In a more mundane sense, the blog posts fill the place of notes for me; I stopped keeping notebooks with detailed information a long time ago (hence the sudden jump to longer reviews on the blog). One of the factors in deciding what to write is a consideration of what I myself will want to remember. It's a personal, as well as a public, archive.
7. It's about Shakespeare and his contemporaries.
After the Complete Works Festival, I started to post reviews of all my theatregoing experience; new plays, classics, devised work, even ballet and opera. However, I've more recently realised that this isn't what the blog is useful for. I have a wide interest in all kinds of performance art, but my experience does not allow me to provide anything like the same insight into, say, Beckett or Chekov, that I can into Shakespeare and other early modern dramatists.
'The Bardathon' is the name I chose for this blog, and so I'm going to return to a more focussed approach. Productions of early modern plays, or newer writing based on plays of this period.
8. It goes places where other theatre reviewers don't go.
A particularly enjoyable part of my work is reviewing small-scale performance and, particularly, academic experimentation. My last piece on Tom Cornford's work on reimaginations of Hamlet is a case in point - it's not professional theatre activity, but it is still of extreme interest to this blog as an academic exercise, as an insight into process, as a reinterpretation and production of a Shakespearean play and as a moment that interacts with history. This activity also, hopefully, will continue to feed into my PhD blog.
9. Quality isn't everything
This is true of productions, but also true of my reviews. I have been very proud of some of my reviews, and extremely disappointed in others. The quality of my writing varies enormously, depending on inspiration, time of day, my mood and the speed at which I require myself to write. I've stopped worrying about this. Ultimately, the blog is a part-time endeavour; I'm not a professional journalist, and my core writing time goes into my PhD and my publications. The blog is designed to be a more informal approach - as good as possible, but I would rather have something written than nothing at all. Even if a piece is patchy, misses important bits or offers clunky analysis, I know it will remain useful to me as a prompt for future thinking about a production. In the academic environment, the pressure is to write wonderfully at all times. However, we all have off days. The very fact that academics will travel miles to watch a scratchy, fixed-camera VHS recording of a play from the back of the gods demonstrates that archive-users will always rather work with something bad than with nothing at all.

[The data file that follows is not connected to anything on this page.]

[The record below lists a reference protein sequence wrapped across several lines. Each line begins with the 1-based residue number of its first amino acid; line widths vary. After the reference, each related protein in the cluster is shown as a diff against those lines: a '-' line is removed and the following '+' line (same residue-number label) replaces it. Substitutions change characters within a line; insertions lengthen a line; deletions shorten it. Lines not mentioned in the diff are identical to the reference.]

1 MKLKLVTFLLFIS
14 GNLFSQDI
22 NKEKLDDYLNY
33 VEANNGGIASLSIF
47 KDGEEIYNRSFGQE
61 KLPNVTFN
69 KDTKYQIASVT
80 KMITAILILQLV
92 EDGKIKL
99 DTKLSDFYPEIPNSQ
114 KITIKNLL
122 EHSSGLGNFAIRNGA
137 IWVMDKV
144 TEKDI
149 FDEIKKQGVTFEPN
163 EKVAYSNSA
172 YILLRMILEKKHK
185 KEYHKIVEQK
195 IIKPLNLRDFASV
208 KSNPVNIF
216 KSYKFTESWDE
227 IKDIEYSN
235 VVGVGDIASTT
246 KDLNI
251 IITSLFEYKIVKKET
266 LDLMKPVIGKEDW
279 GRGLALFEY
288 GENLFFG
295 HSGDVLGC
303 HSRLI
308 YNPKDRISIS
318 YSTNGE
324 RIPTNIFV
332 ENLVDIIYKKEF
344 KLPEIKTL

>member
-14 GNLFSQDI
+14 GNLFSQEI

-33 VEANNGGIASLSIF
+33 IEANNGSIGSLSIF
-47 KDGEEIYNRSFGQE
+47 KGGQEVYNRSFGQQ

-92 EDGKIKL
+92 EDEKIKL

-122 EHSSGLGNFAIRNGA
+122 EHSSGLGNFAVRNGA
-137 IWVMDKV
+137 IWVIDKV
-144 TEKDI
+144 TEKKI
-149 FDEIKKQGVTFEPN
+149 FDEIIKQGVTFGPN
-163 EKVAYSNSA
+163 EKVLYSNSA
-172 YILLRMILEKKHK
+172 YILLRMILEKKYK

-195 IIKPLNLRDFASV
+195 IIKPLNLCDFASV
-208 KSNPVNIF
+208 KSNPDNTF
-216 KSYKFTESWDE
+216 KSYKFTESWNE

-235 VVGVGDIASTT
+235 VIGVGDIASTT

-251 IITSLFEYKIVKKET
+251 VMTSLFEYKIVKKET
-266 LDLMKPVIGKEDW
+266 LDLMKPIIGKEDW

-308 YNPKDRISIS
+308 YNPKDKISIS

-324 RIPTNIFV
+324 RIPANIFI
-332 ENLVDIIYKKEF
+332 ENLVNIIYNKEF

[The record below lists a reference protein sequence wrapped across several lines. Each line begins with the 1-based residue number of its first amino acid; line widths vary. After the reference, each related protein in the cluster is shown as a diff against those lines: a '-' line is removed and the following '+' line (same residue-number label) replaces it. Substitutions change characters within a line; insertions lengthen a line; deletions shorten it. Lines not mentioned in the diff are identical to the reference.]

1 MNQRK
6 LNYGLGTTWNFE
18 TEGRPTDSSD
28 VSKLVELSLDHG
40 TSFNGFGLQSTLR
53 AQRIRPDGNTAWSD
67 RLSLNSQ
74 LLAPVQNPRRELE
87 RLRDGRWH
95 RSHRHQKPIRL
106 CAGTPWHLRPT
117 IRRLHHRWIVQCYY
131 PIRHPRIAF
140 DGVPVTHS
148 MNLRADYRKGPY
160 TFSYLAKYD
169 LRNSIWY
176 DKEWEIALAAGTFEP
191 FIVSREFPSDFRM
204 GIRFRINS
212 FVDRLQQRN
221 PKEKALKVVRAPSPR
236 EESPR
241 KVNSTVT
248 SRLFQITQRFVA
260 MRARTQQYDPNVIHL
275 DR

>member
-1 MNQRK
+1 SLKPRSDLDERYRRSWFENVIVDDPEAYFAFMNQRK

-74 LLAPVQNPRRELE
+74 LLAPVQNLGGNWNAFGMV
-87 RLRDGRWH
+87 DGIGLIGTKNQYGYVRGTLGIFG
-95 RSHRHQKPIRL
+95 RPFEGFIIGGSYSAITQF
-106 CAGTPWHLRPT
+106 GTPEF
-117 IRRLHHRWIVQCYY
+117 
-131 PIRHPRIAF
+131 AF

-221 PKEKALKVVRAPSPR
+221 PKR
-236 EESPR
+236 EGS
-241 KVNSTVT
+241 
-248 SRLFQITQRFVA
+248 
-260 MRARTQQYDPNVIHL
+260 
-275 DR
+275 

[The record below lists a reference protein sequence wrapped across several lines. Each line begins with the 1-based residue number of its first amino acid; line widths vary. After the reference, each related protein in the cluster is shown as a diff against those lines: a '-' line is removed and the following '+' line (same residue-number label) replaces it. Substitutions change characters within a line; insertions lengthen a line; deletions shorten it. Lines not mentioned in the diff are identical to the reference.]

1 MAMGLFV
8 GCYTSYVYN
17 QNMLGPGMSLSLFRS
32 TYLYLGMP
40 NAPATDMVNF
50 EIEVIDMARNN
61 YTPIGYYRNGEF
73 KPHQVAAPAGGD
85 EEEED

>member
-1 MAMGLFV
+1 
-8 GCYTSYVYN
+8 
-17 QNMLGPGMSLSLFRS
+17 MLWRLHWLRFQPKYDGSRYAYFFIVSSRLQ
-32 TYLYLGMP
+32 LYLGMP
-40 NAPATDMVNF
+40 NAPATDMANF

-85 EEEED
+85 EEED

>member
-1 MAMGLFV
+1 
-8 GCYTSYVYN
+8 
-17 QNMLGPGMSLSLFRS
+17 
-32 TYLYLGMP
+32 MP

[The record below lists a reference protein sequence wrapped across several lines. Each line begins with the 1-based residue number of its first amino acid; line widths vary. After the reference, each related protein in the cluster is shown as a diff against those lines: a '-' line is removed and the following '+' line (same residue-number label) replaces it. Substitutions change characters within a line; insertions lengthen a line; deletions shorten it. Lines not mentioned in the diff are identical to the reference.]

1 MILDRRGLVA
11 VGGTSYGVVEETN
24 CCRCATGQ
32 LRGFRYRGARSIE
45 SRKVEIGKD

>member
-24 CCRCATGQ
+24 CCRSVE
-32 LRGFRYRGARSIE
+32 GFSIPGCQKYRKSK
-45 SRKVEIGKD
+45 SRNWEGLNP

It's my hope that my writing continues to improve and develop. However, functionality and accessibility are also key, and within that the blog will always have the best I can offer.
Conclusions: The Future
Where do I go from here? One of the points of this (long!) post is to make myself reconsider my own motives and aims in keeping this blog. The renewed focus on early modern drama is one key aspect. I'd also like to experiment more with the form; it's very easy to keep slipping back into a 'standard' review model, which I would very much like to avoid.
Finally, I will be starting to engage more with experiments such as the Internet Shakespeare Editions, edited by my mentor Paul Prescott. I'm not quite sure what this will mean for the future of this blog in the long term; but then, this blog can only survive for as long as I'm at Warwick anyway (assuming I don't rejoin the Graduate Association). In the short term, I'm hoping the continued engagement with the theory of academic reviewing can only benefit the blog, and keep it in line with the larger questions of the future of reviewing in general.
April 22, 2009
Writing about web page go.warwick.ac.uk/capital/teaching_and_learning/projects/thehamletproject